Americas

Addressing the infodemic should be the key priority of a Biden administration

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The 2020 election underlined the growing tribalism in the United States with many seeing it as a referendum on the soul, identity, and future of the United States.

One reason for the growing divisions is that Americans increasingly self-segregate, living in communities that reinforce their political, social, religious, and philosophical views facilitating the growth of visceral political anger. Consequently, everything is political and personal and compromises virtually impossible. 

The election and the result highlighted that millions of Americans, despite plenty of factual evidence to the contrary, hold views not based on empirical evidence. Millions believe the 2020 election was neither free nor fair and that Democrats support globalist cabalschild-trafficking, paedophilia rings.  

The tribalism is most visible in the way many Americans respond to the Covid-19 pandemic with 76% of Republicans and GOP-leaning independents asserting the US had done a good job dealing with the coronavirus outbreak, even though the virus continues to run rampant across the country. Despite plenty of evidence to the contrary around 29% believe Covid-19 is an intentional bioweapon, others believe Bill Gates had planned the pandemic or that 5G technology is responsible for the outbreak. 

Without tackling the infodemic, a Biden administration would struggle because proponents of disinformation (the intentional spreading of untruths) and adherent of misinformation (belief in untruth) have increasingly moved from the fringe to the centre. 

A study from the Cornell Alliance for Science identified President Trump has the world’s biggest disseminator of COVID-19 misinformation. It is therefore unsurprising that so many Americans question not only the root of the pandemic but how to combat it. Consequently, many doubts any information that does not come from Donald Trump, especially as many of his supporters look at life in a binary way, of either full support or full resistance.   

Soon after being declared winner, Joe Biden announced the establishment of a COVID-19 advisory board composed of public health experts, whose role would be to aid in coordinating the response to the pandemic. However, relying on science is problematic as the hyper-politicisation has meant many Americans mistrust scientific findings, holding it to be equally biased.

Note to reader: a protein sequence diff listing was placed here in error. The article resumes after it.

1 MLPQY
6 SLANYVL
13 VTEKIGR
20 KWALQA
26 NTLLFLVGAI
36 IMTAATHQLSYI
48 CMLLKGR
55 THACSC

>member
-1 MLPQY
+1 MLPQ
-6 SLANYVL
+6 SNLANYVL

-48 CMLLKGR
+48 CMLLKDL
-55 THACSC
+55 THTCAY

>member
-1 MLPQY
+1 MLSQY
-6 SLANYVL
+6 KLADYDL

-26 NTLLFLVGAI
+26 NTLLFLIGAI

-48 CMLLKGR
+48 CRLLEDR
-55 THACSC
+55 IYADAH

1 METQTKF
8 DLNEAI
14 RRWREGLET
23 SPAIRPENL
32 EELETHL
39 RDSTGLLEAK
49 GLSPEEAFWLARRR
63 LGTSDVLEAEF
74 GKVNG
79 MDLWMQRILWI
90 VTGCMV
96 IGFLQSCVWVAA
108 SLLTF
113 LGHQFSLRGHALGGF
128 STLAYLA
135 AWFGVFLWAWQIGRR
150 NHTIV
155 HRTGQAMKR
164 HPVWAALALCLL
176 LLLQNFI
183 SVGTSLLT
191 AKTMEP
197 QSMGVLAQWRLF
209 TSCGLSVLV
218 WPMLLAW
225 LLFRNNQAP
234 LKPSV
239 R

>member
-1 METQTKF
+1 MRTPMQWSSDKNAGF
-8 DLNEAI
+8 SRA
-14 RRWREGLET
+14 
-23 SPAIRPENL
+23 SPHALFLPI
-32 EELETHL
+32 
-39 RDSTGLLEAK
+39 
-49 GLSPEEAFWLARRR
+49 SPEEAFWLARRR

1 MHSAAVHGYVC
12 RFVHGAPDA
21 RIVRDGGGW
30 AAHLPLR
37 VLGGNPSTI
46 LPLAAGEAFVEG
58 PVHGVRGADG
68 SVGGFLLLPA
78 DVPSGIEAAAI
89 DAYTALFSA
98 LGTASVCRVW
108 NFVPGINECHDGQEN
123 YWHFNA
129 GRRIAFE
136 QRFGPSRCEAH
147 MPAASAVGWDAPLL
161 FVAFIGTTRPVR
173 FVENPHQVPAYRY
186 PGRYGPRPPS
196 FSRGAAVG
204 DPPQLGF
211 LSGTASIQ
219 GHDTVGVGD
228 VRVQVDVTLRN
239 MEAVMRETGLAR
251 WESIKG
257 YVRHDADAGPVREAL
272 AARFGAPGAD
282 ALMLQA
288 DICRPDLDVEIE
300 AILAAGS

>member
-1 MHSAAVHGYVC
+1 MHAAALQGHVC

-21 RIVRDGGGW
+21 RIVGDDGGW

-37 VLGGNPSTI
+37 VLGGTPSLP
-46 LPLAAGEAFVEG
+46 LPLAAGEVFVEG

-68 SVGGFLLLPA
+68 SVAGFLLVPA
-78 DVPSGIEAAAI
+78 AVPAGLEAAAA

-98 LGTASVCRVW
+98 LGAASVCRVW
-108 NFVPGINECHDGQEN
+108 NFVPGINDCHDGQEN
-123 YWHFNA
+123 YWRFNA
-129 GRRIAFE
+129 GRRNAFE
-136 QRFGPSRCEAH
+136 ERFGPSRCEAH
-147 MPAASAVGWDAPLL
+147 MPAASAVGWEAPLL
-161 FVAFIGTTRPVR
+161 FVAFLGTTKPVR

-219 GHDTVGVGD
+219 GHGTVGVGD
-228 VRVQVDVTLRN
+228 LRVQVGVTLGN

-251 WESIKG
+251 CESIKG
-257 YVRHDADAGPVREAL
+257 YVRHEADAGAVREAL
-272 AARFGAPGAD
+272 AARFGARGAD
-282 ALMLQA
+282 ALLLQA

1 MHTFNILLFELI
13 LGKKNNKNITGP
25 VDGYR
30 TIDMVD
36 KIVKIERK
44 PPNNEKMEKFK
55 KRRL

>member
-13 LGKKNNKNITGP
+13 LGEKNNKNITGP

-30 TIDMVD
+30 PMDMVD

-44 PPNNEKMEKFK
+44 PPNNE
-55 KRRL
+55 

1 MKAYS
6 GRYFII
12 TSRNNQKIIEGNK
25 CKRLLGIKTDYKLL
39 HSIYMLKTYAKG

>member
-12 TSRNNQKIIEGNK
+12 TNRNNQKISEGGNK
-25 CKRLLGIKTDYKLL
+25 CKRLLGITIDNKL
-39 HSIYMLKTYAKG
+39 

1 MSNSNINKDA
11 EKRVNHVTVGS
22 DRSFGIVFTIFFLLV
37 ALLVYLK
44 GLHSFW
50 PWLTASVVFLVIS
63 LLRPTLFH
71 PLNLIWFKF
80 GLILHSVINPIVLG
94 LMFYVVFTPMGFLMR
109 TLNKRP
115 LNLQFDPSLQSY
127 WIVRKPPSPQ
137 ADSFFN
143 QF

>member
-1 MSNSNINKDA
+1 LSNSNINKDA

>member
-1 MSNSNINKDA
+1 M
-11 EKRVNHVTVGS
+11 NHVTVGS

Beyond a highly partisan Congress, which is likely to stall many of Biden’s policies, the administration would need to grapple with President Trump’s judicial legacy. President Trump not only appointed three Supreme Court justices thus altering the political leaning of the court, but he reversed the trend of promoting diversity. For example, in 1977, the judiciary was predominantly white and male, but successive presidents worked hard to bring forth minorities onto the bench to reflect the nature of American society. President Trump’s nominees could end up slowing down or torpedoing an ambitious, reformist agenda. Challenging the legitimacy of the courts would only add to the growing division, especially as studies indicate that over 60 percent of Americans have faith in the judicial branch.

Joe Biden is uniquely suited to address many of these challenges. Firstly, his age may be an advantage; he has lived through many changes, and he can rely on those experiences as he reaches out to people. He has blue-collar roots, and the fact that he attended a non-Ivy League university would appeal to many Americans suspicious of the elites. His religious commitment gives him a unique ability to speak to many of President Trump’s religious supporters; he just needs to find the tone.